Q&A: Partial interest investor Dickerman on $1.4B GM deal

From left: Ronald Dickerman and the GM building
From left: Ronald Dickerman and the GM building

Ronald Dickerman knows about buying stakes of buildings in the United States — and around the globe. Dickerman’s Madison International Realty is a Midtown-based investment firm that focuses on buying partial interest shares in core urban real estate. While his firm was not one of those that recently bought a $1.4 billion stake in the General Motors Building, he did take a look at it.

In Manhattan, the firm owns interests in office towers, notably the 24-story 655 Madison Avenue and the 16-story 136 Madison Avenue, as well as several retail buildings controlled by Forest City Ratner. Worldwide, Madison owns properties in cities in Great Britain and on the continent.

Dickerman, president of Madison, spoke with The Real Deal about the 40 percent stake in the GM Building that sold Friday to the families of Zhang Xin, a Chinese real estate developer, and Moise Safra, a Brazilian banking magnate. (Madison was not involved in the sale.) The $1.4 billion that the partnership paid to Goldman Sach’s U.S. Real Estate Opportunities Fund and Dubai-based Meraas Capital puts the value of the building at $3.4 billion — the country’s most expensive office property.

Read on for Dickerman’s thoughts on who got the best end of the deal, and why partial interest shares are still trading despite a sharp rise here in land prices.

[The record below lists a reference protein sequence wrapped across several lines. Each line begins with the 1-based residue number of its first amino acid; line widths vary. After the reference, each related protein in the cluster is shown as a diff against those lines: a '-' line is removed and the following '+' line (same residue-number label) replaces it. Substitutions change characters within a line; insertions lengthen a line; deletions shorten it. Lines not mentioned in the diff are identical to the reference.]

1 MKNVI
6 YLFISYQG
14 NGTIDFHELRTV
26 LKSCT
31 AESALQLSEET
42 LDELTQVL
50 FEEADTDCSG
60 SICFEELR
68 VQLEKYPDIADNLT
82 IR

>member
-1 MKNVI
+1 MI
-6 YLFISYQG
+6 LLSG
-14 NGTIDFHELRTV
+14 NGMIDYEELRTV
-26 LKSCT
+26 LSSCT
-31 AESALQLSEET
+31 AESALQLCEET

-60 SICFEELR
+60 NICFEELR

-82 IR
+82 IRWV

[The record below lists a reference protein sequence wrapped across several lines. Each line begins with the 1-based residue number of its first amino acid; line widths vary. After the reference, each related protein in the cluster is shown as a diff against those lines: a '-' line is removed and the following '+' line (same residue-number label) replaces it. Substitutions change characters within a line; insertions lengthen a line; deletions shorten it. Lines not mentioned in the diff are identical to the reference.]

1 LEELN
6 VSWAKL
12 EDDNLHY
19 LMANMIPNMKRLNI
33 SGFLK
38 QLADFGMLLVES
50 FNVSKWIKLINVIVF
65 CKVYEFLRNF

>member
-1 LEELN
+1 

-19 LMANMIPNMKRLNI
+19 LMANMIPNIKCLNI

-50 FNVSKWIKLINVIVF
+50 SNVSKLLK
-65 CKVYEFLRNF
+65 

Owners seeking to recapitalize underwater investments drove sales in 2010 and 2011, as the economy started to come out of the financial crisis, but today prices are rising in Manhattan. What is driving minority partial interest sales now?

Even though it does not seem like it, transaction velocity is substantially reduced versus where it was in 2006 and 2007. The byproduct of this is that there are a lot of owners who are not selling their buildings right now. And you’ve got underlying partial owners who want to sell; they have been in for 10 years or more and always thought the buildings would be sold in 2011, 2012 or 2013. There are a lot of these underlying owners saying, ‘Well, find me an alternative exit.’ [That’s] exactly what happened with the General Motors Building.

What kind of returns do you expect for the Zhang family, owners of the mega development company Soho China?

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I can tell you on any reasonable person’s pro forma, that its acquisition of that interest will yield well less than 10 percent — probably 6, 7 or 8 percent on a levered basis over a 10-year term. I would ask if that is a good return. But this is one of the finest office buildings in the world in one of the finest locations in the world so maybe that is not a bad return.

Did you put in an offer to buy this partial interest?

We didn’t bid, but we certainly worked on it, and underwrote it. We were very much aware that it was coming to the marketplace, [yet] we just did not feel the price, or rather the risk and the return, justified the price that [the Zhang family] paid. Its motivation was not economic return, it was preservation of capital.

Are you looking at additional partial interest acquisitions in New York City?

We are actively looking at probably $2 billion worth of New York City partial interests that sellers are looking to move, which are not being marketed actively.

Who got the better deal in the GM sale?

The seller did very, very well. [And] the buyer bought a piece of one of the best office buildings in the world. On the other hand, they paid a very high price and their go forward rate of return is questionable. But I keep saying that economics was not the main motivation.